The year of 1997 at the box office is largely remembered for James Cameron’s Titanic becoming both cinema’s biggest-ever hit and the first billion-dollar movie in history, but if you’re seeking the second-largest phenomenon of those 12 months, you may be surprised to discover the title arguably belongs to Bean.
The feature-length adaptation of a British slapstick sitcom that had originally ended two years previously hardly sounds like the sort of project that would go on to carve a trail of commercial destruction, but the list of competing titles handily defeated in terms of earnings by Rowan Atkinson’s bumbling title hero makes for astonishing reading.
A global haul of $251 million put Bean ahead of Face/Off, Batman & Robin, Good Will Hunting, Con Air, Dante’s Peak, and Alien: Resurrection, while an international tally of $211 million ensured that it sold more tickets among overseas audiences than Air Force One, As Good As It Gets, Liar Liar, The Fifth Element, and Disney’s Hercules.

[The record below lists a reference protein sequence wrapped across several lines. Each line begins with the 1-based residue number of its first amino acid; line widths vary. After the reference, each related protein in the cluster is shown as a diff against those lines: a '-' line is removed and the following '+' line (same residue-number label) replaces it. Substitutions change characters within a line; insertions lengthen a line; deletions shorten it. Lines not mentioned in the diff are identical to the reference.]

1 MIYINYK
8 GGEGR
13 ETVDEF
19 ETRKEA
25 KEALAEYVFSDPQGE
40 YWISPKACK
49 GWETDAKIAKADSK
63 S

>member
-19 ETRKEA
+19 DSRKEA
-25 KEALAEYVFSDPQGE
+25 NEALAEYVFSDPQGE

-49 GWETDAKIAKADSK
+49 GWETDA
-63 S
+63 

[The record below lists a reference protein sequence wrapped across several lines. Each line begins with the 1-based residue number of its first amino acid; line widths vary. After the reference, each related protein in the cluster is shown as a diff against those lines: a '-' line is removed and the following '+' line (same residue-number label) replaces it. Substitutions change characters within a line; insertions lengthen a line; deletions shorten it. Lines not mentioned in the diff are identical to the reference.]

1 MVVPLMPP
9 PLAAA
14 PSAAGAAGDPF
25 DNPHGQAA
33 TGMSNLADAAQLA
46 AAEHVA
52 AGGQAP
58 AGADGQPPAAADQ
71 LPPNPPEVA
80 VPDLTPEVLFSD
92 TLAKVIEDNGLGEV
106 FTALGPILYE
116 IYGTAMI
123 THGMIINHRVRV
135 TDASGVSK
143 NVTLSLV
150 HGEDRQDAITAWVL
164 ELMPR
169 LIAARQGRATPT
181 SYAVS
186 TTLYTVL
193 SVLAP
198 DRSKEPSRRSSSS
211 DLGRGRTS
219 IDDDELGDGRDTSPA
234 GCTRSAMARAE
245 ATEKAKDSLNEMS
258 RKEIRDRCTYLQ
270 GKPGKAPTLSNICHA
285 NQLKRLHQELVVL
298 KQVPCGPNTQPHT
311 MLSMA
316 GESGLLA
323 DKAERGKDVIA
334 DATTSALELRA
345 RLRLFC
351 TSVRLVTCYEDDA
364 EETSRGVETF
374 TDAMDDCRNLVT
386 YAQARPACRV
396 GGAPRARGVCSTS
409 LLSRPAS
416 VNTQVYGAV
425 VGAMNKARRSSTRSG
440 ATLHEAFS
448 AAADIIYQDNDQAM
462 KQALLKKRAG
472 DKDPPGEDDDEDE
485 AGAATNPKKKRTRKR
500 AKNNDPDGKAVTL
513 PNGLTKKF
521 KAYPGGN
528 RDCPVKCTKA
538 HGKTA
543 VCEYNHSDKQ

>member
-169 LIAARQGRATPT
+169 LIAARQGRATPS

Those are mind-blowing returns for an $18 million transatlantic farce that wasn’t exactly dripping in widespread acclaim looking at its Rotten Tomatoes scores of 44 and 53 percent, which makes Bean‘s accomplishments all the more remarkable. More than 25 years later, and the havoc caused by the mild-mannered buffoon’s relocation to Los Angeles has been embracing chaos on the streaming charts.
Per FlixPatrol, Bean has embarked on a brand new journey, this time becoming one of the top-viewed features on the iTunes rankings. Atkinson’s stylings may not be for everyone, but let’s never forget the big budget Hollywood spectacles it left in the dust.